Pilot project “Losiny Ostrov”

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Case study

The 116 km2 Losiny Ostrov National Park is the first national park of Russia established in 1983. It is located in Moscow and its outskirts, in the north-eastern edge of the city. The core forested area of the park has been protected as royal hunting grounds since the 18th century. The Park’s area also includes the Upper Yauza peatlands, which are well-known for the Mytishchi /Rostokino free-flow aqueduct built in 1780-1804 by the order of Catherine the Great. It was Moscow’s first centralized water utility. The area was used for the production of peat from the late 18th century till the 1970s. At present, there is a wetland complex consisting of small water bodies, patches of overlogged forest, channels, streams and floodplain meadows. The area features high biodiversity.

In the northern portion of this area, where peatlands used to be drained for peat extraction purposes, peat fires are a common occurrence. They pose a great risk to the Park’s wildlife and adjacent housing areas during the hotter months of summer.

Under the Restoring Peatlands in Russia Project, a pilot site for ecological rewetting will be established in this area. The plans are to restore the natural hydrological regime of floodplain peatlands and to plant willows in the brook valley of Nekhlyudov Rukav.

In order to increase the groundwater level in the valley and potentially to re-initiate peat formation, measures for water retention are to be installed.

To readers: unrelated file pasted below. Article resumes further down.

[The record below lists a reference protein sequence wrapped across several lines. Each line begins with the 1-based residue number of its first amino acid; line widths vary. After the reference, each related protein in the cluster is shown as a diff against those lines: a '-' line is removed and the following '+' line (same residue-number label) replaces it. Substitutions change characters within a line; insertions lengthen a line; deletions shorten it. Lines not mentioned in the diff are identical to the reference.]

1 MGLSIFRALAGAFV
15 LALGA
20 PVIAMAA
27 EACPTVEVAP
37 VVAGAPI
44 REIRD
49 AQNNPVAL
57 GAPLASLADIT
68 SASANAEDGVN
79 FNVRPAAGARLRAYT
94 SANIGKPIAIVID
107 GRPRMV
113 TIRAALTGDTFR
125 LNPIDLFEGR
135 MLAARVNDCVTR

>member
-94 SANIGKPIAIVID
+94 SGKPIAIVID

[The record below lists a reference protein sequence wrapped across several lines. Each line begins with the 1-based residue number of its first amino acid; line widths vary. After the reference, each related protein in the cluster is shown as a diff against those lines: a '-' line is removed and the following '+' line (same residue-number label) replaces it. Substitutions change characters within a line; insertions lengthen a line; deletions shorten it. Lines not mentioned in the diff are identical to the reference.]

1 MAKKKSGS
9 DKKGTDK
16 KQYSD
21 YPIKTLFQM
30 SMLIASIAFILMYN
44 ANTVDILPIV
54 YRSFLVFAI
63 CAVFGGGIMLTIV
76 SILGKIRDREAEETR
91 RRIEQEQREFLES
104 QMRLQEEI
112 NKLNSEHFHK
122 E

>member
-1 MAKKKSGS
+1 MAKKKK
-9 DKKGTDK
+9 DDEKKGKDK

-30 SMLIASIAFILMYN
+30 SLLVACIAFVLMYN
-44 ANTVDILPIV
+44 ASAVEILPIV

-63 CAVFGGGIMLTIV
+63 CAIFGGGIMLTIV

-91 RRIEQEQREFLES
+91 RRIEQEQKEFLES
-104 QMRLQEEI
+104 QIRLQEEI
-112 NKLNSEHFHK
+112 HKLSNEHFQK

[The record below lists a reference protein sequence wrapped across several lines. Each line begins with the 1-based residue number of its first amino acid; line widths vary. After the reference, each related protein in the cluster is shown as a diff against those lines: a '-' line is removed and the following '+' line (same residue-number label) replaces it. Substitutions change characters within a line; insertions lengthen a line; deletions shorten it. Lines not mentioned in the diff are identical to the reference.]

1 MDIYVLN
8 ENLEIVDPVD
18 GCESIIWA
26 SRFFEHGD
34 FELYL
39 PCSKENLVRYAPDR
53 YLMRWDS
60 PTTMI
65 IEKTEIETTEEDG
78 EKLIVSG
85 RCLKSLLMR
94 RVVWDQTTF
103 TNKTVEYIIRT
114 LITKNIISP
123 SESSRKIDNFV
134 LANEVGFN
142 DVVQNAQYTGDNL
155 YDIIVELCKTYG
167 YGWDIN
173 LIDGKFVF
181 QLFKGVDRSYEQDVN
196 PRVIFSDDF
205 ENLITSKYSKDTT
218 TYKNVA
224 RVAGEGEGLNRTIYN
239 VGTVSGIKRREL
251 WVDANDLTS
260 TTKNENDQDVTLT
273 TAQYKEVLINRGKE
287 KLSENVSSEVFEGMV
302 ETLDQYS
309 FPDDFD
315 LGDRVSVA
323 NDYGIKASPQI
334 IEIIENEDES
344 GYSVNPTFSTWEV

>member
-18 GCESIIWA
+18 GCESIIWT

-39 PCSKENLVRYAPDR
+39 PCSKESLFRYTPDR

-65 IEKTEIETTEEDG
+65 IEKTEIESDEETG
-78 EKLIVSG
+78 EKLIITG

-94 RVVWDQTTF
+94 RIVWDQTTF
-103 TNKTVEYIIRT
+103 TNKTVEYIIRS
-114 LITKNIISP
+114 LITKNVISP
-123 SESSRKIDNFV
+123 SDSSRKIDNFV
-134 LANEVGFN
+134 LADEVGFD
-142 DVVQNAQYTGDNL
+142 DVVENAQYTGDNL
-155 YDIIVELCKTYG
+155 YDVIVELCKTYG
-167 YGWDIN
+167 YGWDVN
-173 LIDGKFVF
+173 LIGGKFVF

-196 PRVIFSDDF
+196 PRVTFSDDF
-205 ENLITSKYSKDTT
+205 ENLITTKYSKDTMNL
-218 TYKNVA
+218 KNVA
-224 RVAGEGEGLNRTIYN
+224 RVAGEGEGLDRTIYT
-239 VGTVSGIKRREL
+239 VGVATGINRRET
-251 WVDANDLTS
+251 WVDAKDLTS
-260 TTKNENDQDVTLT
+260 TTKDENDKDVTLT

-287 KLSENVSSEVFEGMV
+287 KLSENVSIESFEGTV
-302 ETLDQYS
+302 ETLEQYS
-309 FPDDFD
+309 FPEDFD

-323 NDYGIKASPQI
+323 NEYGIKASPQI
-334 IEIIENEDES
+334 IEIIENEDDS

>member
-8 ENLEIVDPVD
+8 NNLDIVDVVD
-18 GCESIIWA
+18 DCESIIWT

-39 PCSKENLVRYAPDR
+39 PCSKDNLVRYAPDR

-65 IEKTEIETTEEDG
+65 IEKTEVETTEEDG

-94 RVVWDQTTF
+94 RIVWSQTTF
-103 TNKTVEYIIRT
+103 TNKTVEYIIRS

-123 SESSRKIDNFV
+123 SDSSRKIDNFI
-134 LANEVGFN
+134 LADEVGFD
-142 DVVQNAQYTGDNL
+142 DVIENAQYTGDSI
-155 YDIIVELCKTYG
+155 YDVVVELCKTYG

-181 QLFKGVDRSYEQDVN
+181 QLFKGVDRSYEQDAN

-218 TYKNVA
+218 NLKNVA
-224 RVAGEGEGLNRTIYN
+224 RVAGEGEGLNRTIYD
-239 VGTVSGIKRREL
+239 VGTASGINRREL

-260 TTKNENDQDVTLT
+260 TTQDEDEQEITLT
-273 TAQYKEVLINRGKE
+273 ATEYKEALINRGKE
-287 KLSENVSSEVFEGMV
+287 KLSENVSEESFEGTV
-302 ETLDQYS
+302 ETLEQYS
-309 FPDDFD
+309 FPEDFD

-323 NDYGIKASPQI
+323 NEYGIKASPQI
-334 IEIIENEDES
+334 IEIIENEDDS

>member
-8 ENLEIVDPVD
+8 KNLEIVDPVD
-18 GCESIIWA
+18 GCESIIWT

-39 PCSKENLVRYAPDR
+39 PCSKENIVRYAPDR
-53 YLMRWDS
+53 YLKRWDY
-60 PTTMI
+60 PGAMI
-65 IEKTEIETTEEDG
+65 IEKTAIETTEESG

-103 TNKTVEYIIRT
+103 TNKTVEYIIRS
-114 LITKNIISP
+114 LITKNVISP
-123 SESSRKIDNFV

The site will be used to demonstrate peatland rewetting techniques and to raise awareness for nature conservation and restoration.

Another pilot site for Sphagnum farming will be established in the Yegersky area of the National Park. The Sphagnum farming (cultivating peat moss on artificial floating mats for application in e.g. horticultural growing media) provides an example of the sustainable use of rewetted peatlands, so called paludiculture (www.paludiculture.com).

Both demonstration sites have been designed in cooperation with German Partners, the Michael Succow Foundation and the Institute of Botany and Landscape Biology, Greifswald University, who have acquired broad experience in testing and applying various paludiculture techniques.

The Yauza visitor and education centre established in the Losiny Ostrov National Park will provide lectures and excursions along the boardwalk trails for the visitors and hold training workshops for peatland restoration professionals.